My preferred public social networking etiquette

When I first started using Twitter a couple of years back, I was only connected to a small handful of real life friends on the site. I didn’t use a real picture of myself at the time for my avatar, and everything was done anonymously as far as the general public was concerned. The majority of my real life friends did the same if my memory serves me correctly. As [a lot of] time went by, many more caught on and joined the site, and my odds of remaining as anonymous as I’d like decreased.

Though the majority of Twitter users share updates publicly, there are certain things I choose not to share, and would appreciate if others wouldn’t share about me. In no particular order of importance, they are:

Photo uploads

I publicly share pictures every once in a while, but anyone who follows me may have noticed that aside from my selected profile picture, I never post pictures of myself. In addition, I never publicly post pictures of others, either, in order to respect their privacy. [One recent photo I posted is an exception to this rule, but I made a conscious effort to not include the person in question’s face in the photo]. The only pictures you’ll find that I post include objects or my surroundings. I would personally rather not have anyone publicly post photos of me for the world to see – at least not without approval. Uploading my picture into a private album that only your friends can see on Google+ or Facebook is acceptable, though. [But please omit from posting the not so flattering photos if you can]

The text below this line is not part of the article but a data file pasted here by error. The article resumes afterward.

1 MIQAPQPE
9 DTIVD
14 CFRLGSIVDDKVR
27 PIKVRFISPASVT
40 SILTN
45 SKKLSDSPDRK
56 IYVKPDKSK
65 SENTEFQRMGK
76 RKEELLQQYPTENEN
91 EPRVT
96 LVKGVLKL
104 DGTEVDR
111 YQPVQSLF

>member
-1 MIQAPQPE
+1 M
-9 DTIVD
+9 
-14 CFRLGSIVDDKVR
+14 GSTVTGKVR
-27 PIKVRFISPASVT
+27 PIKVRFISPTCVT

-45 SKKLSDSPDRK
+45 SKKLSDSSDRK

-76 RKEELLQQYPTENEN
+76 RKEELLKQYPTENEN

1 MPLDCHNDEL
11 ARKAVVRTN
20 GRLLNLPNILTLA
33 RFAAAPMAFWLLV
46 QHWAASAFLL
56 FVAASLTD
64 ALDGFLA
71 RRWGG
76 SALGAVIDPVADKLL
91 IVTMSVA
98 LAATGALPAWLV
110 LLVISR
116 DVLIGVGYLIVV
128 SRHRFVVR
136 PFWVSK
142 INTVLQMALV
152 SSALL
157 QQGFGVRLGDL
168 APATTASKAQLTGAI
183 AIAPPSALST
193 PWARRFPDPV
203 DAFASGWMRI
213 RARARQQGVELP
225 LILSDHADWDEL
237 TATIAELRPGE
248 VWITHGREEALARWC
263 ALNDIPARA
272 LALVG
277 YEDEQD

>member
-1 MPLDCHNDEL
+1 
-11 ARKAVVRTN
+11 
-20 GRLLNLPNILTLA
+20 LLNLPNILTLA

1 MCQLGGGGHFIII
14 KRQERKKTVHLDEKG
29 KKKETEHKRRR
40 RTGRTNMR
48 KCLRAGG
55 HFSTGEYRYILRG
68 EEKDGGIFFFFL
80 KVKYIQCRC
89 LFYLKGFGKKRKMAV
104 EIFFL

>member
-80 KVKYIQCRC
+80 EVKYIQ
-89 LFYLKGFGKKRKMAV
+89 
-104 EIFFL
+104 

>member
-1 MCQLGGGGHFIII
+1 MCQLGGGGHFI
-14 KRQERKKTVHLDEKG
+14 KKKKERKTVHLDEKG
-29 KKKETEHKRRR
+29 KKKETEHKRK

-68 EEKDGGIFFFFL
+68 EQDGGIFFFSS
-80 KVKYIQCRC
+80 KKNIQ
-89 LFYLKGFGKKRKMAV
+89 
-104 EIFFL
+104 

Home address disclosure

Please don’t publicly mention this. If you happen to have mentioned it, try to go back and delete it. Tell a friend [privately] where I live if he/she needs directions to my place, but not the world.

Real [full] name disclosure

Another bit of info I haven’t publicly disclosed, and in turn would prefer to not have disclosed. In my opinion, there’s no need to add my real name to my already referenced @ alias. Save yourself a few bytes of bandwidth by omitting my real name, and we’ll both be happy.

Illegal activity disclosure

Things that are publicly shared online are accessible by anyone and can be collected/stored on any server/PC/laptop/phone/network-accessible device. “Anyone” could be legal authorities. What they store could selectively be any wrongdoings.

“Hey @rootblock, wanna go [do a socially acceptable yet potentially not so legal activity]?”

No, I do not. I’d like to be digitally known as the law-abiding citizen I am in real life.

That about wraps up how I feel towards public sharing in which I am included. Hopefully none of the points on my list are deemed unreasonable. Comment if you have anything else you would add to this list of do’s and don’ts, and maybe share this if you agree or share my opinion.

Thanks for reading.

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~ by Fresh on October 3, 2011.

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